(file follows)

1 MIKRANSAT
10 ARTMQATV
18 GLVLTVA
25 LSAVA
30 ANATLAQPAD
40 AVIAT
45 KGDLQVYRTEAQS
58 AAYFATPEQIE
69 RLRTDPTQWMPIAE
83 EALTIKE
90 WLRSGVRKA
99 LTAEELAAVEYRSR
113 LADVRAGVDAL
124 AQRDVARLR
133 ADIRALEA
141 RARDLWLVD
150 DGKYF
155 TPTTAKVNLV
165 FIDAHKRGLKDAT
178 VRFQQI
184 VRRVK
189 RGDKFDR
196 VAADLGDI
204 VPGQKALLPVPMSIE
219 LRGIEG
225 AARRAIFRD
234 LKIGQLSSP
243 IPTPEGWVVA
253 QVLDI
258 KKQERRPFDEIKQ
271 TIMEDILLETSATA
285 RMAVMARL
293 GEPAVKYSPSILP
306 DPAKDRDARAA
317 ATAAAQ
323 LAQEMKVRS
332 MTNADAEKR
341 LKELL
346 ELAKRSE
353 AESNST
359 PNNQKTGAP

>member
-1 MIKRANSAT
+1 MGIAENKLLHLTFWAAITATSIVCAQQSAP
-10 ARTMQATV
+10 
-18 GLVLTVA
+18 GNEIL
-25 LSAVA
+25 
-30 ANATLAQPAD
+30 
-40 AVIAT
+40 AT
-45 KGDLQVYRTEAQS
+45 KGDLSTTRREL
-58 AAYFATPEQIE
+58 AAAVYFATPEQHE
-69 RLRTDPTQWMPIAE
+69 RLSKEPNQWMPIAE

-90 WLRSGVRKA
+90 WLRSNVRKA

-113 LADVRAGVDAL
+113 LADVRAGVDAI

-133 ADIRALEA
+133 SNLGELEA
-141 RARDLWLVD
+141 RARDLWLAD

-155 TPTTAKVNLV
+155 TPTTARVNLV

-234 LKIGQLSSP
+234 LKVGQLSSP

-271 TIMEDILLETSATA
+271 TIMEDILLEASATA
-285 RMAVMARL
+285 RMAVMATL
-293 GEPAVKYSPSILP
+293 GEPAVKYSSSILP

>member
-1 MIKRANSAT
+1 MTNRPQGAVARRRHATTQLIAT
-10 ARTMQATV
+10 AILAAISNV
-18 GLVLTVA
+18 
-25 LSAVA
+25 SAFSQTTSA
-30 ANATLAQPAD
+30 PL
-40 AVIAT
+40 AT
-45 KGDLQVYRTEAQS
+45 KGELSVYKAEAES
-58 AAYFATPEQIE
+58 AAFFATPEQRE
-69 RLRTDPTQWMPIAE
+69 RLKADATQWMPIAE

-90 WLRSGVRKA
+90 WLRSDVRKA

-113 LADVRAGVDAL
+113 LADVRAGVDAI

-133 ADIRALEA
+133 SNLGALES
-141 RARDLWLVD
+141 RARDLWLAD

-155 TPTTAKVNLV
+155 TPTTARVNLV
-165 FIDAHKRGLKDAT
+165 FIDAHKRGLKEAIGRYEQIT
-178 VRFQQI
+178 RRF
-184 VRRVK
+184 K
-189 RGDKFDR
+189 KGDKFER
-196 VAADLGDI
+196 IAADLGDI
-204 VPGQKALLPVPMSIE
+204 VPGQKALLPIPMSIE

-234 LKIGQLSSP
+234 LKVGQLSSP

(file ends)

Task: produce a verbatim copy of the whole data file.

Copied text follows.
1 MIKRANSAT
10 ARTMQATV
18 GLVLTVA
25 LSAVA
30 ANATLAQPAD
40 AVIAT
45 KGDLQVYRTEAQS
58 AAYFATPEQIE
69 RLRTDPTQWMPIAE
83 EALTIKE
90 WLRSGVRKA
99 LTAEELAAVEYRSR
113 LADVRAGVDAL
124 AQRDVARLR
133 ADIRALEA
141 RARDLWLVD
150 DGKYF
155 TPTTAKVNLV
165 FIDAHKRGLKDAT
178 VRFQQI
184 VRRVK
189 RGDKFDR
196 VAADLGDI
204 VPGQKALLPVPMSIE
219 LRGIEG
225 AARRAIFRD
234 LKIGQLSSP
243 IPTPEGWVVA
253 QVLDI
258 KKQERRPFDEIKQ
271 TIMEDILLETSATA
285 RMAVMARL
293 GEPAVKYSPSILP
306 DPAKDRDARAA
317 ATAAAQ
323 LAQEMKVRS
332 MTNADAEKR
341 LKELL
346 ELAKRSE
353 AESNST
359 PNNQKTGAP

>member
-1 MIKRANSAT
+1 MGIAENKLLHLTFWAAITATSIVCAQQSAP
-10 ARTMQATV
+10 
-18 GLVLTVA
+18 GNEIL
-25 LSAVA
+25 
-30 ANATLAQPAD
+30 
-40 AVIAT
+40 AT
-45 KGDLQVYRTEAQS
+45 KGDLSTTRREL
-58 AAYFATPEQIE
+58 AAAVYFATPEQHE
-69 RLRTDPTQWMPIAE
+69 RLSKEPNQWMPIAE

-90 WLRSGVRKA
+90 WLRSNVRKA

-113 LADVRAGVDAL
+113 LADVRAGVDAI

-133 ADIRALEA
+133 SNLGELEA
-141 RARDLWLVD
+141 RARDLWLAD

-155 TPTTAKVNLV
+155 TPTTARVNLV

-234 LKIGQLSSP
+234 LKVGQLSSP

-271 TIMEDILLETSATA
+271 TIMEDILLEASATA
-285 RMAVMARL
+285 RMAVMATL
-293 GEPAVKYSPSILP
+293 GEPAVKYSSSILP

>member
-1 MIKRANSAT
+1 MTNRPQGAVARRRHATTQLIAT
-10 ARTMQATV
+10 AILAAISNV
-18 GLVLTVA
+18 
-25 LSAVA
+25 SAFSQTTSA
-30 ANATLAQPAD
+30 PL
-40 AVIAT
+40 AT
-45 KGDLQVYRTEAQS
+45 KGELSVYKAEAES
-58 AAYFATPEQIE
+58 AAFFATPEQRE
-69 RLRTDPTQWMPIAE
+69 RLKADATQWMPIAE

-90 WLRSGVRKA
+90 WLRSDVRKA

-113 LADVRAGVDAL
+113 LADVRAGVDAI

-133 ADIRALEA
+133 SNLGALES
-141 RARDLWLVD
+141 RARDLWLAD

-155 TPTTAKVNLV
+155 TPTTARVNLV
-165 FIDAHKRGLKDAT
+165 FIDAHKRGLKEAIGRYEQIT
-178 VRFQQI
+178 RRF
-184 VRRVK
+184 K
-189 RGDKFDR
+189 KGDKFER
-196 VAADLGDI
+196 IAADLGDI
-204 VPGQKALLPVPMSIE
+204 VPGQKALLPIPMSIE

-234 LKIGQLSSP
+234 LKVGQLSSP